Flocks of faithful at St. Peter's Basilica to greet Benedict XVI

Steph Deschamps / January 2, 2023

Thousands of faithful marched Monday under the gold of St. Peter's Basilica in Rome to gather in front of the remains of Benedict XVI, who died Saturday at age 95 and whose funeral will be celebrated Thursday by Pope Francis.
A long line of people have been waiting since dawn in St. Peter's Square, surrounded by Bernini's colonnade, in the presence of many media and a thousand members of the police force.
"It seemed normal to come and pay homage to him after all he has done for the Church," Sister Anna-Maria, an Italian nun, told AFP.
He was a great pope, profound and unique," said Francesca Gabrielli, who came especially from Tuscany, and who appreciates the "atmosphere of recollection" in the basilica.
The remains of Joseph Ratzinger rest on a catafalque stretched with fabric, surrounded by two Swiss guards in ceremonial dress, in front of the main altar of the basilica dominated by a bronze canopy with twisted colonnades.
The deceased pope is dressed in red - the color of papal mourning - and wearing a white miter with a golden girdle, a rosary and a crucifix in his hands.
After passing through a security gate, worshippers and tourists enter the central aisle of the world's largest church, most taking pictures of the former pope's body with their smartphones. Some pray or make the sign of the cross.
Italy's far-right Prime Minister Giorgia Meloni was among the first visitors.
St. Peter's Basilica, a masterpiece of Renaissance and Baroque architecture completed in 1626, is one of the most important places in Christianity, as it houses the tomb of St. Peter the Apostle, disciple of Christ and first bishop of Rome, whose successors are the popes.
A brilliant theologian and fervent guardian of dogma, Benedict XVI, who gave up his office in 2013 due to declining strength, passed away peacefully Saturday morningat the monastery where he had been living since then, located in the heart of the Vatican gardens.
Early Monday, his body was transferred to the basilica where a blessing ritual was held, in the presence of his close entourage, including the private secretary of the pope emeritus, Mgr Georg Gänswein.
It is Pope Francis who will preside over the funeral of his predecessor on Thursday, an unprecedented event in the two thousand year history of the Catholic Church that will put an end to the unusual cohabitation of the two men in white.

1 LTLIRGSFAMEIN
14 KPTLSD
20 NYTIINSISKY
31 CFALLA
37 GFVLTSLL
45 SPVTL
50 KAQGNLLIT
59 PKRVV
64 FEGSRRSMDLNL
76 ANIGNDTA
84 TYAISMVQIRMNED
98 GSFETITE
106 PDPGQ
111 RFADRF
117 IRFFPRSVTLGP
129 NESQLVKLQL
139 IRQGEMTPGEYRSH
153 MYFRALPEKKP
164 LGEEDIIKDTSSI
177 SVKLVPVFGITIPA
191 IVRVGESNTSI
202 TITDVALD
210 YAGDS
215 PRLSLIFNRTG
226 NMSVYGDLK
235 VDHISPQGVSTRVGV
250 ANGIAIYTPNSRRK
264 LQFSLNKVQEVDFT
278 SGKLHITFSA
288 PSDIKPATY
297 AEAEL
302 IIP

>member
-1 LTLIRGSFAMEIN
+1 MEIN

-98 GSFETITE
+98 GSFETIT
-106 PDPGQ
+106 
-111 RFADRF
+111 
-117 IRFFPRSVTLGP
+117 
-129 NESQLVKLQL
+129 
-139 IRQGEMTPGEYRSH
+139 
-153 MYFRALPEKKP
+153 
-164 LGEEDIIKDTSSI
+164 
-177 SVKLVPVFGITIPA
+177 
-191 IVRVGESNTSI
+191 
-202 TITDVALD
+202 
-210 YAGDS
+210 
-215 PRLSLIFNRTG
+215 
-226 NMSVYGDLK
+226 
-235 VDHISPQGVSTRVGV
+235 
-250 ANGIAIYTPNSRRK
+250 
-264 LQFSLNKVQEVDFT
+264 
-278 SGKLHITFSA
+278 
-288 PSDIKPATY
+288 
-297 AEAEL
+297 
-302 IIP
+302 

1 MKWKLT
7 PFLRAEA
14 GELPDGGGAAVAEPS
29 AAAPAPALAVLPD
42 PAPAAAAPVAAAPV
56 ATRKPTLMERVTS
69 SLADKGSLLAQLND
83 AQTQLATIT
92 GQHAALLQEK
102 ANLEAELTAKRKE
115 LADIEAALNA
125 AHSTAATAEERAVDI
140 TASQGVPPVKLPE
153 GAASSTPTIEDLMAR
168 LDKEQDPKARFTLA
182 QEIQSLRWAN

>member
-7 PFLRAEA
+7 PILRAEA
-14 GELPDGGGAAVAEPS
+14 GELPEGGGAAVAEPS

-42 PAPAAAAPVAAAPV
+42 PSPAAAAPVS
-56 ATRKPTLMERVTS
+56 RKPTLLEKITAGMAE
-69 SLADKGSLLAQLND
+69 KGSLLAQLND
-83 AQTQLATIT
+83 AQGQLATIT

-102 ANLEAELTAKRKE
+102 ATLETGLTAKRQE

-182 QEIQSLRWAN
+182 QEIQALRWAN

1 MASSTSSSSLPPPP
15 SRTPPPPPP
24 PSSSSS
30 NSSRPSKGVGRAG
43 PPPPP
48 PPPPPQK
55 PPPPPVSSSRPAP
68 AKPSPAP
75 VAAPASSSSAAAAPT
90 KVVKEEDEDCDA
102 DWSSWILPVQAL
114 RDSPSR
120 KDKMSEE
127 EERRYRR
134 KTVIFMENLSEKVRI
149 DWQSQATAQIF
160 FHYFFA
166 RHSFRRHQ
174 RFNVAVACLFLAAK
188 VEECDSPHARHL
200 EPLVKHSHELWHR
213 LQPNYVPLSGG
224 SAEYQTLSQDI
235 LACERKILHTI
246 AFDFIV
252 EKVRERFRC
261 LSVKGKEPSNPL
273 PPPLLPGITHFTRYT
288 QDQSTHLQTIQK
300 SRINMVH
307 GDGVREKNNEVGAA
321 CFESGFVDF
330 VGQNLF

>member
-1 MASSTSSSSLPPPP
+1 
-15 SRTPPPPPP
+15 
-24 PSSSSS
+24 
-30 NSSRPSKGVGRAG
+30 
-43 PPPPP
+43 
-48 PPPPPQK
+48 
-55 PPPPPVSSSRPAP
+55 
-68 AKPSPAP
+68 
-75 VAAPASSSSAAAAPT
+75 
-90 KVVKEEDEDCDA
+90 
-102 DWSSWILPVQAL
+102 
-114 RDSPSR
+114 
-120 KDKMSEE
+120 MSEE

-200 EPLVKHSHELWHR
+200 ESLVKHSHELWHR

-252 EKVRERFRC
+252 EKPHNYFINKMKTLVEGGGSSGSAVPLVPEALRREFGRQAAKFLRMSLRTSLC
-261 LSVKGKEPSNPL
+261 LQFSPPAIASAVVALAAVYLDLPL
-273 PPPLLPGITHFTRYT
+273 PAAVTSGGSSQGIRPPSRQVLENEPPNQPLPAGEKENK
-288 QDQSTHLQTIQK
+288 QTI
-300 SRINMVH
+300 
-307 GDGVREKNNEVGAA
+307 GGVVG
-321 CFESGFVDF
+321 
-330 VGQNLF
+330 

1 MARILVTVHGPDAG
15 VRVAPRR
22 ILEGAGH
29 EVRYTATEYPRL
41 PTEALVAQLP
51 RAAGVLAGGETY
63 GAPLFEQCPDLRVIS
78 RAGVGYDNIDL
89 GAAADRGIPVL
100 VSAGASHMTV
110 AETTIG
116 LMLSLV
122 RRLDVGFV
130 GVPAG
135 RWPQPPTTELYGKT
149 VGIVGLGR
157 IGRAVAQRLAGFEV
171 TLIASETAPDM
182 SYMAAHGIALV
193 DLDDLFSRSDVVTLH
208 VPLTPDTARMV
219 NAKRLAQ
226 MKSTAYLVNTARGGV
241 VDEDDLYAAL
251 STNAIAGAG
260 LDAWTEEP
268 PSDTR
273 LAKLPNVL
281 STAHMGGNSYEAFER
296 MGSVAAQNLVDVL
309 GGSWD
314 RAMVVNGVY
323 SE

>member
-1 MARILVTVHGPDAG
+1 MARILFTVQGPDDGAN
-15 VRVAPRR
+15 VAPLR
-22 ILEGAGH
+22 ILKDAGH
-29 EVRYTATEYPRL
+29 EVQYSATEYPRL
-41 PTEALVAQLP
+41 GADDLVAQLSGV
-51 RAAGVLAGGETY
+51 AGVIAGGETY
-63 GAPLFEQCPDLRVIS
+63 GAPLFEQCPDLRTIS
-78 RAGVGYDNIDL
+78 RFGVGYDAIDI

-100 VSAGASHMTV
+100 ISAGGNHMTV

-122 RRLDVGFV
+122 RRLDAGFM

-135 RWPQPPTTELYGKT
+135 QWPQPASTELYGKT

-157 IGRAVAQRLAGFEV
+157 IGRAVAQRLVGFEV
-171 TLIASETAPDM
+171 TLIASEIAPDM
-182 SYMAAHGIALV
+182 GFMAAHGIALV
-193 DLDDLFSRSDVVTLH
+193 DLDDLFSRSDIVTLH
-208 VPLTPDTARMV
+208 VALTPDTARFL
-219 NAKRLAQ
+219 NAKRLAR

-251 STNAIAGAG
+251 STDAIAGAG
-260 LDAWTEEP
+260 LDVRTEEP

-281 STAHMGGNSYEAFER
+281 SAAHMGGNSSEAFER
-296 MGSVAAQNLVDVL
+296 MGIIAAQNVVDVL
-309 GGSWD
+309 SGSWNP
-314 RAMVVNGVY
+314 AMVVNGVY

The ceremony, "solemn but sober" according to the Vatican, will be held from 09:30 in St. Peter's Square, where the funeral of John Paul II had attracted one million people in 2005.
The first German pope in modern history will then be buried in the crypt of the basilica where John Paul II rested until 2011, said Monday the spokesman for the Holy See, Matteo Bruni.
The last words of Benedict XVI, pronounced in Italian a few hours before his death on Saturday in the presence of a nurse at his bedside, were: "Lord, I love you", reported Archbishop Gänswein.
After eight years of a pontificate marked by multiple crises, Benedict XVI was caught up in early 2022 by the drama of pedocriminality in the Church. Questioned by a report in Germany on his management of sexual violence when he was Archbishop of Munich, he came out of his silence to ask for "forgiveness" but assured that he had never covered up for a pedocriminal.
A subject raised by Valerie Michalak, a German woman who came with her husband and their four children, originally from Dortmund, as they left the basilica: "We know that he knew certain details and he did not help to open the Pandora's box," she regrets.
Born in 1927, Joseph Ratzinger taught theology for 25 years in Germany  before being named Archbishop of Munich.
He then became the Church's strict guardian of dogma for another quarter century in Rome as head of the Congregation for the Doctrine of the Faith.
The last pope to participate in the Second Vatican Council, he nevertheless defended a conservative line at the head of the Church, notably on abortion, homosexuality and euthanasia.


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